Astronomy is a field in which Russia achieved eminence long before the Revolution of 1917. The Pulkovo Observatory near St. Petersburg was a center of outstanding work throughout the nineteenth century. Its founder, the Baltic German F. G. W. Struve, became famous for his measurements of stellar parallax and his accurate observations of double stars. Struve established not only a tradition of outstanding astronomical work but also a family line of astronomers that lasted for four generations; his grandson Otto Struve, a well-known American astrophysicist, promoted international knowledge of Soviet astronomy. See, for example, Otto Struve, “The Pulkovo Observatory (1839- 1941),” Sky and Telescope, 1941, 1(4):3-14, 19.
Soviet astrophysics has been particularly strong in recent years. The groups of R. Z. Sagdeev, Ia.B. ZelÕdovich, and Iu.S. Shklovskii at the Institute of Space Research, V. L. Ginzburg at the Lebedev Institute, and I. M. Khalatnikov at the Landau Institute of Theoretical Physics have attracted international attention from physicists and astronomers, but this work is too recent to be featured in the works of historians.
The only American currently working on the history of Soviet astronomy is Robert McCutcheon, who is studying the effects of the purges of the 1930s on astronomy.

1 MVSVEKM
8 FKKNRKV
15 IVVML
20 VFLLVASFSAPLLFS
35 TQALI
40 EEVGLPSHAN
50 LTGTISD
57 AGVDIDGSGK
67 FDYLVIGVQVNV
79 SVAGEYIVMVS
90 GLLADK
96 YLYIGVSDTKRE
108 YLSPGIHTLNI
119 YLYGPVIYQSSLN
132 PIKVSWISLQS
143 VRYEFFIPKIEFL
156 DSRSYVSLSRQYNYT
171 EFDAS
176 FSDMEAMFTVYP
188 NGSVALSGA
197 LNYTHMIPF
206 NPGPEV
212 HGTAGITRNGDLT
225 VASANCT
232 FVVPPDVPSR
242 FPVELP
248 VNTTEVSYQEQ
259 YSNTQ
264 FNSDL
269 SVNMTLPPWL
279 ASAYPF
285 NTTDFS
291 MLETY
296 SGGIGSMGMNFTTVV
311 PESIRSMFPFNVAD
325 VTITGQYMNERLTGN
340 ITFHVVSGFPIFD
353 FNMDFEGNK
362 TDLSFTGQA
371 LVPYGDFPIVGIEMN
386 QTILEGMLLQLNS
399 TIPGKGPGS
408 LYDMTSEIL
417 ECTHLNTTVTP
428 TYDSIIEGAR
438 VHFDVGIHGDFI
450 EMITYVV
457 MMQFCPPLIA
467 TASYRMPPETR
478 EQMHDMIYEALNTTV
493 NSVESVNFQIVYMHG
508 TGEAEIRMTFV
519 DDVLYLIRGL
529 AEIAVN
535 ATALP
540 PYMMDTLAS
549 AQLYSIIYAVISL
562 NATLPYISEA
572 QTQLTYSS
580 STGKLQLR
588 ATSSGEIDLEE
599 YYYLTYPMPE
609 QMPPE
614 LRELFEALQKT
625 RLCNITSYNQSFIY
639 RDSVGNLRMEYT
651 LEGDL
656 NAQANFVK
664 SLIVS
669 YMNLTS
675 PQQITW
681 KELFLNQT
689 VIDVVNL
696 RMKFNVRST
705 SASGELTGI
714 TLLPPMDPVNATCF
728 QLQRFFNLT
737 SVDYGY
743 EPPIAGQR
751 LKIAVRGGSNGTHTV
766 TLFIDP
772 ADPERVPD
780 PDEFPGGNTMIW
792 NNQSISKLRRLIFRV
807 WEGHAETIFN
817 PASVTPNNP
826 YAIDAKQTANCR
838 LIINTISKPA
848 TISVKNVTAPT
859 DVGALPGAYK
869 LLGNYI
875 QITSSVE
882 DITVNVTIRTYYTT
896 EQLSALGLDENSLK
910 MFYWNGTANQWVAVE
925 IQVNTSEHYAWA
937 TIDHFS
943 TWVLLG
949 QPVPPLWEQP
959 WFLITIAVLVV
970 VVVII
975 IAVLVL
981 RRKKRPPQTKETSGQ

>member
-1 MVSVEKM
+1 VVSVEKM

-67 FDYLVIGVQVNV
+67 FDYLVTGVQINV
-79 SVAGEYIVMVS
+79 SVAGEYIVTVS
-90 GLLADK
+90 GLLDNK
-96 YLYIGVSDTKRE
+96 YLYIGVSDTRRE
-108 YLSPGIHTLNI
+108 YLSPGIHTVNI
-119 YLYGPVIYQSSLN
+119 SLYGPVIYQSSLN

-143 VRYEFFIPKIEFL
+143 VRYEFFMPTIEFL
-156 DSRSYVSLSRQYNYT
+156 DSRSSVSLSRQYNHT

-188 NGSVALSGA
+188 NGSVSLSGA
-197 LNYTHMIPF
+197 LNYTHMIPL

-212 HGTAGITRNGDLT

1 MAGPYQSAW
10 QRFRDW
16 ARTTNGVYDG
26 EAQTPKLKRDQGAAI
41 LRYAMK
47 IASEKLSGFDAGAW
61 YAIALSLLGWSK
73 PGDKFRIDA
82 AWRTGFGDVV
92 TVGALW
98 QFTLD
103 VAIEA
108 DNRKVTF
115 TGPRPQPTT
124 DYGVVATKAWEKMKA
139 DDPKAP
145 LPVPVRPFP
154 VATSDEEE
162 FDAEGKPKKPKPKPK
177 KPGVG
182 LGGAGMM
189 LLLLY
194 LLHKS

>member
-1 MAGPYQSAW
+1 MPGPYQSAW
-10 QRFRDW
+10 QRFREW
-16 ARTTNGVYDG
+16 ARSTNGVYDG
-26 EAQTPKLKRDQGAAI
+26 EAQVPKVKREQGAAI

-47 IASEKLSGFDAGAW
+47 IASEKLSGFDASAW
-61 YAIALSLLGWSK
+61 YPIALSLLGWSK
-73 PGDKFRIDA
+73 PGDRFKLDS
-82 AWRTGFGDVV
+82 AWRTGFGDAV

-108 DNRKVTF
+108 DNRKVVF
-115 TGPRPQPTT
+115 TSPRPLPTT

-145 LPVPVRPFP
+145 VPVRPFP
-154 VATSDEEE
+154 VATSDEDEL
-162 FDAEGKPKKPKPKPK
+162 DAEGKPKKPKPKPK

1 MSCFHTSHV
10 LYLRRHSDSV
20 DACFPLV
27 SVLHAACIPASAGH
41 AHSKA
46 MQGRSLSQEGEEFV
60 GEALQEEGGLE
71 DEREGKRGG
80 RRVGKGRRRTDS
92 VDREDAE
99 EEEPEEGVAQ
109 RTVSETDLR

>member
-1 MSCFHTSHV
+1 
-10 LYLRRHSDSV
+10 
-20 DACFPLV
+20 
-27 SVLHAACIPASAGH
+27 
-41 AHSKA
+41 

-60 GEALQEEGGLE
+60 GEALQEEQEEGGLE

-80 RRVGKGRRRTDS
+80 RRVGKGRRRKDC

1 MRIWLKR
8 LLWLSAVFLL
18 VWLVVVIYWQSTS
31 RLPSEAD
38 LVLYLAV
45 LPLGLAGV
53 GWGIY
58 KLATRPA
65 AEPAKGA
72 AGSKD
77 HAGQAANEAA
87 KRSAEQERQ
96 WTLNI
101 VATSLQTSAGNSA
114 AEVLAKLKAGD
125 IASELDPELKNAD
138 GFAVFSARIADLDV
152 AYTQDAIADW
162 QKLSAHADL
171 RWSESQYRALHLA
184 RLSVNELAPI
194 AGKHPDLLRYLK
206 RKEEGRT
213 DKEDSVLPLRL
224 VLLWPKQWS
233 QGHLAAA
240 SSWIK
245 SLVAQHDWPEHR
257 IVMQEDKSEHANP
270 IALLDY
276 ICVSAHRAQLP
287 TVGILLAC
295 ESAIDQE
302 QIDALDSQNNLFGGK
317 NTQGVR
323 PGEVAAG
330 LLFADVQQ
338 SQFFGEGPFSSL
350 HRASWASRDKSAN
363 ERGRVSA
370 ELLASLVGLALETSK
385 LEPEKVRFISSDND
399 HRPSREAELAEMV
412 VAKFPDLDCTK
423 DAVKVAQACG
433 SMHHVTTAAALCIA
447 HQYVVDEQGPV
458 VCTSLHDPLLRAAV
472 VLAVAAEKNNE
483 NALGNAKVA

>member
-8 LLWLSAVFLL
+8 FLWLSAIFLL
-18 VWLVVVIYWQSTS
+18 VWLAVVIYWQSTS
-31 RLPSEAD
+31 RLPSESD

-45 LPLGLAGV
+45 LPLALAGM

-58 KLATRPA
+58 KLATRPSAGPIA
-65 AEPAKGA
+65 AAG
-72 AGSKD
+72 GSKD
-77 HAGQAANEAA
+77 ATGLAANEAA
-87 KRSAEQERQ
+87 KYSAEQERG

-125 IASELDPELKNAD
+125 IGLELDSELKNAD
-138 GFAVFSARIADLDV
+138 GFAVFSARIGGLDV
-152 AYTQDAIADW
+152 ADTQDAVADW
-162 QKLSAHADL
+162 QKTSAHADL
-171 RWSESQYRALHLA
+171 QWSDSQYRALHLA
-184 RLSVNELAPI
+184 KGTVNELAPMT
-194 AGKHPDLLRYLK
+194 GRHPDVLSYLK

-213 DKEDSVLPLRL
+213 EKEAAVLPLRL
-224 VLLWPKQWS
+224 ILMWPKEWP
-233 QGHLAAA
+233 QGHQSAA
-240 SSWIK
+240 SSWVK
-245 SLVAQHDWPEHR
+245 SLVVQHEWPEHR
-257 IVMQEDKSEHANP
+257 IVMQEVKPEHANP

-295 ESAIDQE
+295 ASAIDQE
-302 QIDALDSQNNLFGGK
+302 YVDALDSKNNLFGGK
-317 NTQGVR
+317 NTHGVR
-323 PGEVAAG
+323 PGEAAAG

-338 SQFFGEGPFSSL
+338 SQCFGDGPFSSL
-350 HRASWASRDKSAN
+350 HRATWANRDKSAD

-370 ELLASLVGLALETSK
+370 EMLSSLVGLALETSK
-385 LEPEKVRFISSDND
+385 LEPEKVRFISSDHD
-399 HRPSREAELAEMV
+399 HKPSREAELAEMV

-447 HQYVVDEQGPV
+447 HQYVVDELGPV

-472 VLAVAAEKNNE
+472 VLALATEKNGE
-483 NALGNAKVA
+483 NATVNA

A Russian pioneer in space research, somewhat similar to Robert Goddard in the United States, was Konstantin Tsiolkovskii (1857-1935), who is the subject of an uncritical Soviet biography in English: A.A. Kosmodemianskii, Konstantin Tsiolkovsky: His Life and Work (Moscow: Foreign Languages Publishing House, 1956). Tsiolkovskii’s collected works were translated into English by NASA: The Collected Works of K. E. Tsiolkovskiy, edited by B. N. Iur’ev and A.A. Blagonravov (Moscow, 1951-1959 NASA TT F-236, 237, 238, Washington, D.C., 1965). An interpretation of the image of Tsiolkovskii in Soviet literature is Rita DeDomenico’s “The Official Image of Konstantin Tsiolkovsky in the Soviet Union, 1959-1970” (senior thesis, Harvard Univ., 1986).
Many histories of the Soviet space program suffer from being anecdotal and written for a popular audience. Two such works are James Oberg, Red Star in Orbit (New York: Random House, 1981); and Leonid Vladimirov, The Russian Space Bluff: The Inside Story of the Soviet Drive to the Moon (New York: Dial Press, 1973). An exception is a Pulitzer Prize-winning work by a qualified historian comparing the Soviet and American space programs: Walter McDougall, The Heavens and the Earth (New York: Basic Books, 1985). However, McDougall’s work is much stronger in its use of English sources than of Russian ones.